Several studies support the hypothesis that the radiosensitivity of the breast is under genetic control.6-16 One such genomic candidate is the C−509T (rs1800469) variant allele of TGFB1 (GenBank NC_000019.10). A pleiomorphic cytokine, TGF-β plays an important role in normal and pathophysiological fibrogenesis by stimulating fibroblast migration, proliferation, and collagen release.17,18 The C−509T polymorphism has been associated with elevated gene expression and plasma levels of TGF-β,19 and the presence of this polymorphism has been associated with increased risk of radiation-induced fibrosis in some11,12,15,16,20 but not all21,22 retrospective studies. A recent prospective validation study failed to find an association between radiotherapy toxicities and TGFB1 polymorphisms, including C−509T, adding uncertainty to the predictive value of these genetic markers.23,24 However, the existing literature is limited by the use of multiple fibrosis scales that are variably sensitive to clinically significant changes. The objective of the present study was to prospectively assess whether an association existed between the TGFB1 C−509T variant allele and radiotherapy-induced toxicity of normal tissue following WBI. We hypothesized that this variant allele increases the risk of breast fibrosis as assessed using the Late Effects Normal Tissue/Subjective, Objective, Medical Management, Analytic (LENT/SOMA) scale.25 The LENT/SOMA fibrosis subscale is a physician-reported 4-point ordinal grading system that has demonstrated improved sensitivity to the severity of fibrosis compared with the Radiation Therapy Oncology Group (RTOG) late radiation morbidity scale in a validation study evaluating a population of breast cancer survivors.26 We also sought to explore whether any association existed between the TGFB1 C−509T variant allele and other patient- and physician-reported outcomes relevant to WBI. We tested our hypothesis in a cohort of 175 women who had participated in a randomized clinical trial comparing 2 WBI dosing regimens.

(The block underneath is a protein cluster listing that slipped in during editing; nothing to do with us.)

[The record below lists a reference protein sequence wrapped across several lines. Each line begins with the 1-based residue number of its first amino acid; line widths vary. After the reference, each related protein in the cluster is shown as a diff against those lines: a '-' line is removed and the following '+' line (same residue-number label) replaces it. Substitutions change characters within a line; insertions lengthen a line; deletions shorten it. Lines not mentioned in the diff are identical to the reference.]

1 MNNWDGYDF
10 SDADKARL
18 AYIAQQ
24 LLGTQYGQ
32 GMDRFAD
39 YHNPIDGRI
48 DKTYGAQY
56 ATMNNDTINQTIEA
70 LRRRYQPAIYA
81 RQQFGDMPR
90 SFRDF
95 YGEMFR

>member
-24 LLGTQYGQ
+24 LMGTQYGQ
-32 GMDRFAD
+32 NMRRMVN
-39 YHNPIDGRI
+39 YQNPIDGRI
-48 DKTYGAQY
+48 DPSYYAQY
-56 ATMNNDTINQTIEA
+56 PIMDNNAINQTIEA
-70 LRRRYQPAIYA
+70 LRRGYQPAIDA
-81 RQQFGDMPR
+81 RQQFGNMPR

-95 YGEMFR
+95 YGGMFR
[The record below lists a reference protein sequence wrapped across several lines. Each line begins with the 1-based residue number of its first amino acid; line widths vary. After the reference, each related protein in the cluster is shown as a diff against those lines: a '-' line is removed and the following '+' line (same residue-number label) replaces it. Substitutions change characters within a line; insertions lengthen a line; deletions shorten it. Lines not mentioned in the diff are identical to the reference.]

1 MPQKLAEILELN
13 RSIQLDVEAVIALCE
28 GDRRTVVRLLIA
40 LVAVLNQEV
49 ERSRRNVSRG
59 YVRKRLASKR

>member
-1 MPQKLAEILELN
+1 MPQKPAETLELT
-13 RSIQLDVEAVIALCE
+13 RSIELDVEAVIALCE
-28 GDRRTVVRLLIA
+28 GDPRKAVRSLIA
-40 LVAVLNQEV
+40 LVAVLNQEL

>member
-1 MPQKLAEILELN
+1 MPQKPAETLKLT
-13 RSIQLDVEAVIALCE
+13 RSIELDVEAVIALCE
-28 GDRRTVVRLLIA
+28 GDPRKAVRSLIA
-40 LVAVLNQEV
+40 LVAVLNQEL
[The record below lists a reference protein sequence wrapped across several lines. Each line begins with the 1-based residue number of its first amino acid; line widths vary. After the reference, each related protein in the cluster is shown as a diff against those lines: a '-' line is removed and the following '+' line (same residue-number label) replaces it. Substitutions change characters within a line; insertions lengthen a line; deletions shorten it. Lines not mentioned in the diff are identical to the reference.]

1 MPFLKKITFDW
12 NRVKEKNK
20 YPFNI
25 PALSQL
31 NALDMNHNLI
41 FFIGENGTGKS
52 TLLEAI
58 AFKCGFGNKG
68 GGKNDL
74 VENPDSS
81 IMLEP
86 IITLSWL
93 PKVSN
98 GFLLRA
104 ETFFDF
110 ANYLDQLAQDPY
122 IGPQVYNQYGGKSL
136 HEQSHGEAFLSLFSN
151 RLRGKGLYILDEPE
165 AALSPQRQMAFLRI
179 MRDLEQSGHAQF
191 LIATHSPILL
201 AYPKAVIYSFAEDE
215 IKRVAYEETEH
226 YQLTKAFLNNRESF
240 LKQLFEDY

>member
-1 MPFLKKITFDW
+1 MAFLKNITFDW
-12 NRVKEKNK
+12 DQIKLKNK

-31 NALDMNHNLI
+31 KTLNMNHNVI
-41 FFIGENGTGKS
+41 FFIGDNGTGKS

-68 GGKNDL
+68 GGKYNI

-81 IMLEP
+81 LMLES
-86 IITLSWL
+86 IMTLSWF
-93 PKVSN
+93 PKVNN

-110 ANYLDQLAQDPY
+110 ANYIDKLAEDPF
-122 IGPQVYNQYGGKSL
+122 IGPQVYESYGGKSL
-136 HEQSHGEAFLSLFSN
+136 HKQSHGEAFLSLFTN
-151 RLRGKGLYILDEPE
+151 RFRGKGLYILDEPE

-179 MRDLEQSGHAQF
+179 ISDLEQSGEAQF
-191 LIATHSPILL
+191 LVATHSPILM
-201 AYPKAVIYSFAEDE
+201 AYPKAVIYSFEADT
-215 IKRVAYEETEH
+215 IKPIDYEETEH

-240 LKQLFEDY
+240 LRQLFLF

Methods
Patient Cohort